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20th May 2024 Latest News

Vale Professor Roger Eston

Invictus with Roger Eston

It is with great sadness that we pay tribute to our cherished colleague and friend, Professor Roger Eston, who lost his battle with cancer this month.  

Roger pioneered the development of the Invictus Pathways Program, run by the University of South Australia with funding from The Hospital Research Foundation Group / MESHA, as a world-first, student-delivered interdisciplinary allied health and sports science program to support veterans.  

His contributions to veteran and first responder health, as well as educating the next generation of sports science and exercise physiology professionals, will long be remembered.   

Our thoughts and condolences are with Roger’s family and colleagues.  

Roger’s legacy, courtesy of UniSA:

Roger was born on 7 December 1955 in the UK and dedicated his career to the pursuit of knowledge and excellence. He earned his undergraduate and masters degrees from the University of Birmingham before completing his Doctorate in Physical Education (Human Movement Science) at Springfield University (USA) in 1983. Roger then took up lecturing roles at the Chinese University of Hong Kong (where he also played representative international rugby for Hong Kong). He then took up an appointment at Liverpool University, before moving into leadership roles as Head of School at Bangor University and the University of Exeter. In 2011 Roger moved to Australia to take up the position of Head of the School of Health Sciences at UniSA. Roger served as the Head of the School of Health Sciences for 8 years, before moving to a two-year appointment as Pro-Vice Chancellor of the Division of Health Sciences and then Executive Dean of UniSA Allied Health and Human Performance from 2020 – 2023.

Roger’s contributions to sports science were vast and he has left an enduring legacy. Roger was one of the top 100 cited sport scientists in the world (from over 30,000 in field) with >250 peer-reviewed journal articles/chapters and an H-index of 57 (Scopus). He supervised 30 PhDs and over 30 MSc/MRes to completion and those graduates are now making their own marks on the world. His contributions led to him being one of the first sports scientists to be awarded a lifetime Fellowship of the British Association of Sport and Exercise Sciences in 2000.

During his time at UniSA Roger introduced a range of new teaching programs (e.g., Bachelor of Clinical Exercise Physiology in 2013; Bachelor of Exercise and Sports Science in 2017; Bachelor of Public Health in 2018; Bachelor of Speech Pathology in 2020) and streamlined a number of other programs (e.g., Master of Physiotherapy – replaced with the successful Master of Advanced Clinical Physiotherapy in 2015). He also directed the closure of the Division of Health Science’s Honours program to redirect students to the Masters by Research program in 2017, accounting in part for the four-fold rise in the number of Masters HDRs in the first three years of operation, the success of which continues to date.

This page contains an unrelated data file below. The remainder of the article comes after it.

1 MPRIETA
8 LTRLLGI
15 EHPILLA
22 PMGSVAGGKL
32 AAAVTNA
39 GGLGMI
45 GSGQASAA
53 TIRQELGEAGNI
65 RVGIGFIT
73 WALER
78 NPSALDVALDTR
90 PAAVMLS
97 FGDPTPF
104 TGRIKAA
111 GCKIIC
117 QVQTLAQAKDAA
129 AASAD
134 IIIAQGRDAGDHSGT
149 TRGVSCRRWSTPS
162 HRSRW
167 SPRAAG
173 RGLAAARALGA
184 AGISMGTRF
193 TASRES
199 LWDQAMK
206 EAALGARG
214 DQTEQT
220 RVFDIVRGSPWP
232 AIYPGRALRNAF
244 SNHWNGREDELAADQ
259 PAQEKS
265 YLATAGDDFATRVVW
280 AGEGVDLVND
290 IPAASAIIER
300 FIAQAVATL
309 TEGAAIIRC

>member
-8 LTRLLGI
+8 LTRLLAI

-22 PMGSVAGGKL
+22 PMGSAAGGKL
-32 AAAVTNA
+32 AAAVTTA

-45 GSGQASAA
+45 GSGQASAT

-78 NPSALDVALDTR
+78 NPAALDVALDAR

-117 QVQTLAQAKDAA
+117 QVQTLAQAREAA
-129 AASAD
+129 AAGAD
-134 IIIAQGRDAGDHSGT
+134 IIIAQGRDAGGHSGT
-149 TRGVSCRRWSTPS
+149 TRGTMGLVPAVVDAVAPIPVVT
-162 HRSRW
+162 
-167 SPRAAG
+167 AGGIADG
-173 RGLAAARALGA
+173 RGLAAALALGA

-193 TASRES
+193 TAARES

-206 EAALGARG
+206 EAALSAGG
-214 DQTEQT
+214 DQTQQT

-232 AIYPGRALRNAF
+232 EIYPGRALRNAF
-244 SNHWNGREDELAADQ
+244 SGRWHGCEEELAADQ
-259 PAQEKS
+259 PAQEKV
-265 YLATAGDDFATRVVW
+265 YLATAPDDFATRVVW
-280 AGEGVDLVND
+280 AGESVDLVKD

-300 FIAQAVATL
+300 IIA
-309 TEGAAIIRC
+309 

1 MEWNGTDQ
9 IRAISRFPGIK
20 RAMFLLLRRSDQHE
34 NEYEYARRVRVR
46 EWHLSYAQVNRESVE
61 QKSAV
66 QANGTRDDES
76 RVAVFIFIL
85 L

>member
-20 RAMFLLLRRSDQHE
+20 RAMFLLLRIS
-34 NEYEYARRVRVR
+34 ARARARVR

Roger also oversaw a period of significant change in the structure of research within the School of Health Sciences through the amalgamation of three disparate research groups to form one of UniSA’s recognised research centres, the Alliance for Research in Exercise, Nutrition and Activity (ARENA) in 2015 and the introduction of the Innovation, IMPlementation And Clinical Translation (iIMPACT) research concentration in 2019. Roger also brokered the transfer of The Hospital Research Foundation’ Road Home Welbeing Program into a UniSA trademarked ‘Invictus Pathways Program’, which provided a world first, student-delivered interdisciplinary allied health and sports science program to support veterans. The program has since expanded to include first responders (police, fire, ambulance) with over 80 participants and ~40 x 1-year student placements and 4000 student placement hours per year.

Beyond his own personal academic achievements, Roger was revered as a compassionate mentor and colleague and helped to progress the careers of many UniSA Staff. His kindness, patience, and wisdom left an indelible mark on all who had the privilege of knowing him. His positive leadership style saw the disparate disciplines within the School of Health Sciences come together as a cohesive team and thrive. He celebrated every success of the School/Unit at every level of achievement, and the competitor in him was quickly awoken by any comparative metrics with other Schools/Units or institutions.

As we mourn the loss of Professor Roger Eston, we take solace in the enduring impact of his work and the memories he leaves behind. His passion for knowledge, his commitment to
excellence and his compassionate spirit will continue to inspire us all.

Though he may be gone, Professor Eston’s legacy will live on in the countless lives he touched and the profound influence he had on the world of sports science and beyond. He will be deeply missed but never forgotten.

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